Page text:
Controllers and their brains
Over the last decades the controller has become a functional name that spans several organizational responsibilities. Controllers are typically responsible for maintaining and the internal financial management system. They are responsible for budgeting, planning and forecasting, and for reporting. They also support local line managers in decision making and keep a close eye on the development of organizational performance in line with strategy. Controllers are typically well versed in business economics, accounting and finance. Their major role is to safeguard economic rationality. When exposed to forces that may obstruct this rationality, controllers are expected to stand up and serve the larger interests of their organization rather than any narrow interest by their local manager.
This is the typical normative picture of controllership, which appears in textbooks and determines the way we students and professionals to become controllers. The norms of rationality and ethicality are also endorsed and proclaimed by professional organizations of controllers, such as the American IMA (Institute of Management Accountants), the British CIMA (Chartered Institute of Management Accountants) and the Dutch VRC (Vereniging van Register Controller).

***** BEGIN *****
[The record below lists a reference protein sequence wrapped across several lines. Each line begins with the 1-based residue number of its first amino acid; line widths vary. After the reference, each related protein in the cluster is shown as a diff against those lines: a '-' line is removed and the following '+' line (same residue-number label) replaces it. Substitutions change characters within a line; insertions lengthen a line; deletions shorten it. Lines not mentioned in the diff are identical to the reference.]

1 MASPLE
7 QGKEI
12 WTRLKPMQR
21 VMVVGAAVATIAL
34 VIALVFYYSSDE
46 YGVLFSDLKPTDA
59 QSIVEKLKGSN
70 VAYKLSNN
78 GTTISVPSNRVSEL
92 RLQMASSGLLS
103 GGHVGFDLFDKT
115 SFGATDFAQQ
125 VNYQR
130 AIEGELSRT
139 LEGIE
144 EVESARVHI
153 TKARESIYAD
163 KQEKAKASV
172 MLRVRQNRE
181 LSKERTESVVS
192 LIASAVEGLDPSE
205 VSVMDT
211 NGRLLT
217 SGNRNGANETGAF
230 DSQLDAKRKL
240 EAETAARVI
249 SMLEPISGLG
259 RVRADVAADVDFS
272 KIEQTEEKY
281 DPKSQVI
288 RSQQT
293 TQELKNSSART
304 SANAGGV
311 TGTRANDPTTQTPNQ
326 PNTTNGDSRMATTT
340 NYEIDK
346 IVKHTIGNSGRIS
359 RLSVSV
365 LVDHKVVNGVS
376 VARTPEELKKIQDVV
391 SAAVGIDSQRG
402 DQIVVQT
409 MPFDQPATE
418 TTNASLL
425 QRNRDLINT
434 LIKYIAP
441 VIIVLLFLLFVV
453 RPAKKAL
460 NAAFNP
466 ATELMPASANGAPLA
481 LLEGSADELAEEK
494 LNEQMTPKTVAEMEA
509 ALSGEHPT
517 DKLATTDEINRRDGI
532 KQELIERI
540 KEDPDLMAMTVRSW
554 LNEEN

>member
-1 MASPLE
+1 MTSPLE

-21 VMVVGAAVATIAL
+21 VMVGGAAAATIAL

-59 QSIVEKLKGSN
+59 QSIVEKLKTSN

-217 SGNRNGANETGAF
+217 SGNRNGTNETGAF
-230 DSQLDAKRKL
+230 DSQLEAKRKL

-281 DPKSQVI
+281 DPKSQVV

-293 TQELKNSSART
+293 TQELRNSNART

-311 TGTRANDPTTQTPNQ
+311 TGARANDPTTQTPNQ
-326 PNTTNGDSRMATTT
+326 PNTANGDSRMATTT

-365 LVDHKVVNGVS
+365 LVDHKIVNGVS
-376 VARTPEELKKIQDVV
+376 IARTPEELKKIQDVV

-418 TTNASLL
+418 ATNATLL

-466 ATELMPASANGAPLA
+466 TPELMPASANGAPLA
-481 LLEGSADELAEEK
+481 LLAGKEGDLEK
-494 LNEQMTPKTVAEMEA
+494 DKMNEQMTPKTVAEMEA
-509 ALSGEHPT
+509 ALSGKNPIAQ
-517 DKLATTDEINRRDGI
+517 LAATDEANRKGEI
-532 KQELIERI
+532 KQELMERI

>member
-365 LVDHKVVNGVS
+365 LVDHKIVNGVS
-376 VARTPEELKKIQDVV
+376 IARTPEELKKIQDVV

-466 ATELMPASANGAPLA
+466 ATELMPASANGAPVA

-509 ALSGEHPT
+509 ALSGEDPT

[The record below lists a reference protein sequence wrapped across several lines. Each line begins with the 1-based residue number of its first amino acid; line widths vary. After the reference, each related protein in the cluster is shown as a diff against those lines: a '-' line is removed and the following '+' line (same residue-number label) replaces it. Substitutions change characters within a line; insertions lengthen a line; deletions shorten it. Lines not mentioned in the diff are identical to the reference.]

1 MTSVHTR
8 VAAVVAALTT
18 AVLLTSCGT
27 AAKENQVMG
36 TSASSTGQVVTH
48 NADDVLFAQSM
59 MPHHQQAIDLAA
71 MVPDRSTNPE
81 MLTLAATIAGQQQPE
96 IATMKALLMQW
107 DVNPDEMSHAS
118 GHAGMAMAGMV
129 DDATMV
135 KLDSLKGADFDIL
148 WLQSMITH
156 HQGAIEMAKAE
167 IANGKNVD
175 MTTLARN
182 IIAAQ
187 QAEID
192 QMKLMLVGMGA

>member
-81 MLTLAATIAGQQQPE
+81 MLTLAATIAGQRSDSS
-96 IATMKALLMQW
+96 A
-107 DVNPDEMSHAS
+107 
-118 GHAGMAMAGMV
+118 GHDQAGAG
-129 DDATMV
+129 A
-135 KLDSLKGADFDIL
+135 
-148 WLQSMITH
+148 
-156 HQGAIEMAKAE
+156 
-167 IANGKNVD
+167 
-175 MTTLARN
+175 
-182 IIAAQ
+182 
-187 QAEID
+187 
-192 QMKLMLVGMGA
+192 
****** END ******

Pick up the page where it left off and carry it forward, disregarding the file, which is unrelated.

A question that has received an increasing amount of interest in the academic literature is how controllers actually behave in circumstances. The frequent incidence of ‘accounting scandals’ in particular have spurred this interest. Ex post analyses of such scandals often reveal that overambitious or overoptimistic line managers try to get things their way despite the harm this inflicts on the organization. Classical cases are those involving ENRON, AHOLD and Parmalat, while a current case is that of Wirecard. In these cases it seems clear that line management pushed for decisions while overestimating or overstating their true economic benefit. In all these cases, we must assume, controllership failed, but how?
To answer this question we need to understand better the dynamics of controller roles. Are controllers able to temper unwarranted ambition and optimism by their line managers? We need to take into account that controllers are may be trained and motivated to counter such ambition and optimism with realism, but that they may be unaware of inappropriate pressure. A strong case for this was made in the aftermath of the ENRON crisis. A Harvard Business School paper argued that auditors without any bad intentions could produce bad audits. The authors pointed to the social complexity of the professional setting in which auditors functioned, in which they were subject to all kinds of silent forces they may not be aware of.